Irrigation Audit Rebate Form
The City of Gillette is offering affordable irrigation audits for our residential water utility customers. We plan to conduct the audits during the summer of 2013.
Be one of only 40 audits to be performed Summer 2013!
When you spend $100 for an irrigation audit, the City of Gillette will give you a rebate of $50 to help you pay for the audit.
The intention of the program is to assist homeowners conserve water by operating their irrigation systems in an efficient manner. During the audit, several tests are conducted to measure the characteristics of the irrigation system and subsequent recommendations are provided on how to improve the efficiency of the system. In addition to suggestions for making capital improvements to the irrigation system, participants are educated about proper maintenance procedures and are also provided with a watering schedule as well as advice on how to implement landscape best management practices.
What you’ll gain.
Many irrigation systems can benefit from simple changes such as fixing or adjusting sprinkler heads, ensuring appropriate operating pressure, and implementing appropriate watering schedules. Increasing irrigation system efficiency and teaching property owners about best management practices has many positive benefits for the homeowner, the community and the environment.
An efficient irrigation system can result in greater cost effectiveness for the property owner, and provide them with the knowledge to have a healthier landscape. Additionally, the amount of runoff associated with inefficient irrigation systems and improper watering practices can be significantly reduced. This not only helps avoid damage to sidewalks and streets, but it also results in improved water quality because irrigation runoff is not being washed down the storm drains.
Irrigation audits will be performed by the Center for Resource Conservation (CRC). The name of their program is Slow the Flow. The City of Gillette will be the first community in Wyoming to offer this program.
The Center for ReSource Conservation, formerly the Boulder Energy Conservation Center (BECC), was founded in 1976 by a group of community-minded citizens seeking ways to help reduce our dependence on non-renewable resources. The organization has since developed extensive expertise in the areas of green building, renewable energy, energy efficiency, waste reduction, and water conservation and sustainable living. We share practical solutions for environmental living through print and on-line communications materials, direct services, events, workshops, demonstration projects, tours, and walk-in/email/phone requests for information. Our goal is to tackle resource conservation issues close to home, provide accessible and affordable conservation solutions, and reduce the negative environmental impacts associated with non-sustainable practices. The Center for ReSource Conservation’s objective is to provide programs and services that empower individuals to turn natural resource conservation beliefs into action in their daily lives.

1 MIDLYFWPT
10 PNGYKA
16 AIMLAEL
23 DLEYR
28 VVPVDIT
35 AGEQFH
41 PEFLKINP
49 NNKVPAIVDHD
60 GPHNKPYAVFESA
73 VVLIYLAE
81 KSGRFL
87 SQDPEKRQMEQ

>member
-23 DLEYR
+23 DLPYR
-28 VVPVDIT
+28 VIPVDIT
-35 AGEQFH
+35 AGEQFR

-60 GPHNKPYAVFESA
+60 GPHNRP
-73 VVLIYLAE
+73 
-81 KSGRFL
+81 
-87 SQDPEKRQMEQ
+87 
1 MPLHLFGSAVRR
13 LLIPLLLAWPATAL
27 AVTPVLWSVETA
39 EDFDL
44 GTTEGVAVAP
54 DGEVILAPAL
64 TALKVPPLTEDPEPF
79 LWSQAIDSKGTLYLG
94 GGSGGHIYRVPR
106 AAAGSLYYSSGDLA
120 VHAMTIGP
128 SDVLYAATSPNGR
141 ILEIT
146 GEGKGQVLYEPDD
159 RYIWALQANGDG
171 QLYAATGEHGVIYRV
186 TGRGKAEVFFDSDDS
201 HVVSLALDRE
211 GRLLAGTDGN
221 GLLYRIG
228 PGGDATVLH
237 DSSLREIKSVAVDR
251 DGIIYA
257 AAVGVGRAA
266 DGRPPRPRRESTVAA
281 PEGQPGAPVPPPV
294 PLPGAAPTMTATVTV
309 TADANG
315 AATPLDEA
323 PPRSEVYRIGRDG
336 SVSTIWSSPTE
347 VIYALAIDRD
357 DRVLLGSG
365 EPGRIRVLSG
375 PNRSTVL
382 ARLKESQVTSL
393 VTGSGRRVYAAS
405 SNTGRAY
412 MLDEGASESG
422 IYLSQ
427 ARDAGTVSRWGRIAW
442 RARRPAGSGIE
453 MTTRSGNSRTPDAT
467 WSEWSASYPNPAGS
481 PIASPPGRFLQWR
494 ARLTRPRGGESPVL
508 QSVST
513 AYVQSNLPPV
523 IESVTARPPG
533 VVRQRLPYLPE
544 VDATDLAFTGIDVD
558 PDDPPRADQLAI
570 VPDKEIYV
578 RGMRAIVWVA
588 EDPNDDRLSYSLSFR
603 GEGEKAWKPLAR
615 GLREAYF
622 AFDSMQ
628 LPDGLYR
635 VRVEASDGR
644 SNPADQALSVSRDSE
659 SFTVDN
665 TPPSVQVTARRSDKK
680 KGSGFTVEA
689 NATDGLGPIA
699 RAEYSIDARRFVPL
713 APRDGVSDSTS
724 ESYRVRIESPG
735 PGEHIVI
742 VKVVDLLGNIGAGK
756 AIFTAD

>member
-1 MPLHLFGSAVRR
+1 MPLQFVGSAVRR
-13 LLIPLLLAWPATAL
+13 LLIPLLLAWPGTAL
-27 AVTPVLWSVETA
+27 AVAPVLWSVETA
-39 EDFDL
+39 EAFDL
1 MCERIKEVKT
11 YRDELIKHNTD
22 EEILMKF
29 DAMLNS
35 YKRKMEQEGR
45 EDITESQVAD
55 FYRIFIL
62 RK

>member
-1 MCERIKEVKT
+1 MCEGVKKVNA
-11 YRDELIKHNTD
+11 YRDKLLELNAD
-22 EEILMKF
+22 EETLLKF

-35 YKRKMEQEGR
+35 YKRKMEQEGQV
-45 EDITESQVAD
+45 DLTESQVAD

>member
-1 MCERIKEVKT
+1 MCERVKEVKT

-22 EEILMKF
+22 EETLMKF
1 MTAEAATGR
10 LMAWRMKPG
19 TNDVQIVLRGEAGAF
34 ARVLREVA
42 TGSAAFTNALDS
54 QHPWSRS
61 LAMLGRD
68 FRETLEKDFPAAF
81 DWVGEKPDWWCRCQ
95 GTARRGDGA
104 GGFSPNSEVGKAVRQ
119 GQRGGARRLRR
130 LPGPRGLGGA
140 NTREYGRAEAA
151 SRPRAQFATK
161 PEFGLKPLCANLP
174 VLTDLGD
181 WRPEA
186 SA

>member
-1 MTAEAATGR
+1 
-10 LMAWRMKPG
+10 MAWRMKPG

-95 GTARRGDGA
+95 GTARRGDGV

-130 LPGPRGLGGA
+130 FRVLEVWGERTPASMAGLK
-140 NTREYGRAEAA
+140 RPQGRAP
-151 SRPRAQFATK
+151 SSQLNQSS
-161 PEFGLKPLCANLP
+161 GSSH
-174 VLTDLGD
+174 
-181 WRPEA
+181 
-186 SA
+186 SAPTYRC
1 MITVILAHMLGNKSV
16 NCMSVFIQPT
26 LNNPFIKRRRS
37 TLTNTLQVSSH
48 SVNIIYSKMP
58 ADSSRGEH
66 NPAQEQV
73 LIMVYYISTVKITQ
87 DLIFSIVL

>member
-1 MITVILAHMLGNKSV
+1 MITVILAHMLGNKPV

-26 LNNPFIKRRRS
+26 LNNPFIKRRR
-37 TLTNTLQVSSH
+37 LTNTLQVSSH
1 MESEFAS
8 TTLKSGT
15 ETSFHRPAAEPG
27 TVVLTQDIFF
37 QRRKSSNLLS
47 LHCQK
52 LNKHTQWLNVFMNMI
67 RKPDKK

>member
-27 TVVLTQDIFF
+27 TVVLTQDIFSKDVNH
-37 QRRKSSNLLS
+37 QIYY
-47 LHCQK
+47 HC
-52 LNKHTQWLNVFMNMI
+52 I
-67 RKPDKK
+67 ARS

Irrigation Audit Procedures
During each audit, one trained individual will evaluate the efficiency of the specified irrigation system. The CRC requires that at least one person of at least 18 years of age who is affiliated with the property (i.e. owner/resident) remain on the premises for the entire duration of the audit. An audit begins with a visual inspection of the irrigation system, which participants are encouraged to partake in. The visual inspection identifies design issues, broken parts, capital improvements, and maintenance problems. The auditor also visually checks for leaks during this time.
Two tests are conducted on representative zones for the system. Due to the different characteristics of rotor heads and spray heads, the auditors are unable to test any irrigation zones that utilize both sprays and rotors on the same circuit, otherwise known as a mixed zone. If both rotors and spray heads are utilized on the property, but in separate zones, at least one test will be performed for each type of head. The tests performed measure the distribution uniformity, precipitation rate, pressure, and soil type of the zones. These tests provide the auditor with the information necessary to make recommendations to the homeowner for improving the efficiency of the sprinkler system. A site-specific watering schedule is also formulated for the zones tested and can serve as a representative schedule for zones with similar characteristics. All results and recommendations are included in an audit report and summary for the homeowner. The auditor reviews this synopsis with the homeowner, explains additional landscape BMP’s (best management practices), provides horticultural resources and makes all attempts to answer any questions the homeowner may have. The office will follow up with clients if any further clarification is needed. The auditor also measures the irrigable area of the property during the audit.